Honenin's thatched-roof gate with bright red autumn foliage above

Discovering Kyoto’s Hidden Autumn Treasures – And Avoiding the Crowds

You can avoid the long waits outside temple entrances and bus stops by avoiding the guidebook-recommended spots, such as Kiyomizu-dera, Nanzenji, Heian Shrine or Arashiyama. Indeed, these gorgeous sites reveal Kyoto’s most treasured maple views; yet, there are other 1,600 and more temples and shrines in Kyoto that likewise exude charming beauty in their simplicity, solace, and natural landscapes.

Night-Fall: Nocturnal Autumn Leaves in Saitama

Viewing the reds and oranges of Japanese autumnal foliage on a crisp and clear day is unbeatable. Only one thing makes it better - when it's at night. First things first: where is Shinrin Koen? It lies almost exactly in the center of Saitama Prefecture, just north of Tokyo. The nearest train station is “Shinrin Koen” (森林公園), about 1 hour from Ikebukuro on the Tobu Tojo Line.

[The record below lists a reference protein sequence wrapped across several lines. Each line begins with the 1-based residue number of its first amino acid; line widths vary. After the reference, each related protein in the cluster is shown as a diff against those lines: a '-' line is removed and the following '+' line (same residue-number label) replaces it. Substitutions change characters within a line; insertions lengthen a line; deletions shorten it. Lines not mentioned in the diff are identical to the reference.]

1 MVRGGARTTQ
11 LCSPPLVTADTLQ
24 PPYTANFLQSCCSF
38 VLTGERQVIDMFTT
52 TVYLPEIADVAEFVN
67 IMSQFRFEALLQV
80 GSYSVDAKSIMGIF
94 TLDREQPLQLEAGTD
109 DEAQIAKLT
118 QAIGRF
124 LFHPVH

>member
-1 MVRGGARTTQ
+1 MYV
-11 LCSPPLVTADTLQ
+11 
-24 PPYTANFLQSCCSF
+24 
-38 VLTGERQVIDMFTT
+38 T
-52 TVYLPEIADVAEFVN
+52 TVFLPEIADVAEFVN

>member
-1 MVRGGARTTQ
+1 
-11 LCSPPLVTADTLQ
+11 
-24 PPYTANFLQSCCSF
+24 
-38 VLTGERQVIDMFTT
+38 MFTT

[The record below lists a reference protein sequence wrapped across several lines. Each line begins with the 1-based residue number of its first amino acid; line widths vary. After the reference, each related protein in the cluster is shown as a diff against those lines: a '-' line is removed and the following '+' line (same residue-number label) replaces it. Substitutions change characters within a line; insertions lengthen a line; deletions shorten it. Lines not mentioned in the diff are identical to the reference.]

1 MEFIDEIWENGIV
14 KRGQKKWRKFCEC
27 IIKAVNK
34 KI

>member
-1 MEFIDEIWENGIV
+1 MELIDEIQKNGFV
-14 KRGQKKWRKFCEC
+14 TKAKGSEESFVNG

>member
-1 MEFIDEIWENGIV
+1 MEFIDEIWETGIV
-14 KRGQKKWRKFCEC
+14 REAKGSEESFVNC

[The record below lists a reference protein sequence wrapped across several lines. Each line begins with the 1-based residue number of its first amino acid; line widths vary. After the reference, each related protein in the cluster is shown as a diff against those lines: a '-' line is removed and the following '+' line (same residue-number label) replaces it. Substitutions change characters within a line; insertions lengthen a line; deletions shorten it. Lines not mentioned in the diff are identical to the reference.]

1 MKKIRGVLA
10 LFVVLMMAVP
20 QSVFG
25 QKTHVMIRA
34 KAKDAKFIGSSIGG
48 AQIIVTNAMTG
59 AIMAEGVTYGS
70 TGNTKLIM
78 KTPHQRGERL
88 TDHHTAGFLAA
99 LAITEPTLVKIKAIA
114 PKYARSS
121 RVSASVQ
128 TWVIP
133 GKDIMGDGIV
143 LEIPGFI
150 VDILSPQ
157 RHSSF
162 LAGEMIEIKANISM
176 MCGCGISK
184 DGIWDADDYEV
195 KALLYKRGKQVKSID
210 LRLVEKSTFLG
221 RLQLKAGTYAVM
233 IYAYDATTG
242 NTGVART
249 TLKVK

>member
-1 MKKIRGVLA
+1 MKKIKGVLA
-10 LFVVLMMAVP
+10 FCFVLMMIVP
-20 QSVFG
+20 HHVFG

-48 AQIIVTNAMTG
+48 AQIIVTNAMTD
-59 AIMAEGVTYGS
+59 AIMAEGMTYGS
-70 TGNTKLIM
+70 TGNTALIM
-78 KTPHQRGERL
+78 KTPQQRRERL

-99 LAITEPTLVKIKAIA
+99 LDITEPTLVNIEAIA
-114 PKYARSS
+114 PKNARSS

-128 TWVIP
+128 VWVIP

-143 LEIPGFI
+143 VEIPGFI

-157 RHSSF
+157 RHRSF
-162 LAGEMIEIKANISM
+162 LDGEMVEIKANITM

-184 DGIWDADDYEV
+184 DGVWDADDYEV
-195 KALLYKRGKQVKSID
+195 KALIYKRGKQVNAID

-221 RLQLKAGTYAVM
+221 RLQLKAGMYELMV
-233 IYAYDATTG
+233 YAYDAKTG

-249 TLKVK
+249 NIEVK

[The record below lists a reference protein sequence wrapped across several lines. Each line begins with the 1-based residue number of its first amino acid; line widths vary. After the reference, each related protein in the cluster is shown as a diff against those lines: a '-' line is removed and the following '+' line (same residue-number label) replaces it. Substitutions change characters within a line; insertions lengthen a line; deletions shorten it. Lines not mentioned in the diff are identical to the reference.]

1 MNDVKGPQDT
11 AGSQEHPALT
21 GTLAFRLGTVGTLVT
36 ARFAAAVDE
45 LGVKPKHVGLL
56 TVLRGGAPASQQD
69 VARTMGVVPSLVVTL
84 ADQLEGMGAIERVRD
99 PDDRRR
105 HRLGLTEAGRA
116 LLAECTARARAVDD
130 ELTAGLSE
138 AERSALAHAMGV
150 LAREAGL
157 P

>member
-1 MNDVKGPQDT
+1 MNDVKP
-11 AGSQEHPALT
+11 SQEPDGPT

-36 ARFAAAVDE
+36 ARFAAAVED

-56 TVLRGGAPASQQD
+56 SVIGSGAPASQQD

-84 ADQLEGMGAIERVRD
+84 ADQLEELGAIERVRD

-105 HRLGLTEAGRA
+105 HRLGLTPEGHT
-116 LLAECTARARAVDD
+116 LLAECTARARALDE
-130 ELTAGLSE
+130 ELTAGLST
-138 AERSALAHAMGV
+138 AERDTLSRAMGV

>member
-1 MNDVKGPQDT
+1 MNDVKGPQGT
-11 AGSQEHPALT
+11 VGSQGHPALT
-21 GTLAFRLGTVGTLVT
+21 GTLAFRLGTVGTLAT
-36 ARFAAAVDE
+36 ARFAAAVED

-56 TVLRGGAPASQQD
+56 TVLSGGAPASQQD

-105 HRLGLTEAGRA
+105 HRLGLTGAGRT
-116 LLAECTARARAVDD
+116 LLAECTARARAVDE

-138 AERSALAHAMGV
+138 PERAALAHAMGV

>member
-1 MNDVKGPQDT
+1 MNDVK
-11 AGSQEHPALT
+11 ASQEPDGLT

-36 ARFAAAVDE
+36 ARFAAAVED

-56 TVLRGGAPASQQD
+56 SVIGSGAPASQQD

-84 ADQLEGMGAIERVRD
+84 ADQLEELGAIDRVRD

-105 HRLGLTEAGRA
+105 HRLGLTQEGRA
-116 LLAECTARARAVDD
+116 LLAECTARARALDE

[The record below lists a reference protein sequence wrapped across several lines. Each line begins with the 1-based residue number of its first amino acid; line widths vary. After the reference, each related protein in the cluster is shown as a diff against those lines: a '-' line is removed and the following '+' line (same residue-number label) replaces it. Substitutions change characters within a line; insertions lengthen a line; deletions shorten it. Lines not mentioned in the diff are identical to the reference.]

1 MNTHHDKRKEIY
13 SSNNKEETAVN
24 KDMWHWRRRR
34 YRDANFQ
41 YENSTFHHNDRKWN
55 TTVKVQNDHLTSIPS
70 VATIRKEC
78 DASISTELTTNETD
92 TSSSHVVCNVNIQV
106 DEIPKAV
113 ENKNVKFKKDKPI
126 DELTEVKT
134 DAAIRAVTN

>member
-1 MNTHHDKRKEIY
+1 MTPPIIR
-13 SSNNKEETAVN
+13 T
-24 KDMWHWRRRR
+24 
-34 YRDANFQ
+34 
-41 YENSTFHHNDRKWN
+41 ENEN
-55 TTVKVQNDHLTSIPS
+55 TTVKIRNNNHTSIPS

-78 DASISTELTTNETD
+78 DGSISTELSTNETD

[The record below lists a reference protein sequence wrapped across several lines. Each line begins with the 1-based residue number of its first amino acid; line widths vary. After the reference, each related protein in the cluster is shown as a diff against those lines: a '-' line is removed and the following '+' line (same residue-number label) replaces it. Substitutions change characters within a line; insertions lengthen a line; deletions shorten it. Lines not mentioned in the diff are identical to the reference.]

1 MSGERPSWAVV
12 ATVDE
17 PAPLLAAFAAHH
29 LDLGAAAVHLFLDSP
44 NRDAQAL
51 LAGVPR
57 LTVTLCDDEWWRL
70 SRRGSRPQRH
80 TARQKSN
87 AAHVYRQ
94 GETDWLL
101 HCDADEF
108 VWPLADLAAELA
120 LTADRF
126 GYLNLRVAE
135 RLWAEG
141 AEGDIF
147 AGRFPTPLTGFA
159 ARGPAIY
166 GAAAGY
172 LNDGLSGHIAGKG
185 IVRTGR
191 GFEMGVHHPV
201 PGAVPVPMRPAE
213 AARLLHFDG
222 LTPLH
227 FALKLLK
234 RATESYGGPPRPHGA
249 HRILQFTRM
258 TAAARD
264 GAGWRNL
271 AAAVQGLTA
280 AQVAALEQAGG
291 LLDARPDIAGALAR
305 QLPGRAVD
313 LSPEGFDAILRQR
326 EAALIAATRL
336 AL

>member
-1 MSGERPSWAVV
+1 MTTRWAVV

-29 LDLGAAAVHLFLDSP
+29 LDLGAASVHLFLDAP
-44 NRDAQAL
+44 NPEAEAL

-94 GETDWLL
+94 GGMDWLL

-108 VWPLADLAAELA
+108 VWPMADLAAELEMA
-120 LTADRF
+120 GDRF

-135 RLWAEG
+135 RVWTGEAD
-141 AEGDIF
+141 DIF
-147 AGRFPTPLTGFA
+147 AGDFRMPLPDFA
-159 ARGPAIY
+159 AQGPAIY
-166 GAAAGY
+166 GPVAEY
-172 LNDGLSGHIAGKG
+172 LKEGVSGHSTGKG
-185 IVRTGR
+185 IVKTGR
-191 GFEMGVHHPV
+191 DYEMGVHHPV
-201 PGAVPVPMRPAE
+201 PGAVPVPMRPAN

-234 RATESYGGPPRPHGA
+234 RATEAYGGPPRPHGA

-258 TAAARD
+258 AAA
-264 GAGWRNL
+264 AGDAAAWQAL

Fukushima's Hidden 850-Year-Old Temple: Shiramizu Amida-do

It's rare to find historical sites in Japan that haven't been reconstructed several times, much less ones that were built in 1160. Nestled away in a quiet suburban area of Fukushima's Iwaki City is Shiramizu Amida Temple, a simple wooden hall surrounded by carefully designed gardens and ponds. Beautiful in every season, the temple really shines in late autumn.

Koyo and the Maple Fairy in Shinrinkoen

Japanese look forward to the changing colors of autumn leaves with arguably the same admiration as they do cherry blossom each year with each region presenting its own festivals and event celebrating season. Musashi Kyūryō National Government Park, more commonly referred to as Shinrin Kōen, in Saitama prefecture is one of those, presenting a breathtaking night illumination and story of the forest.

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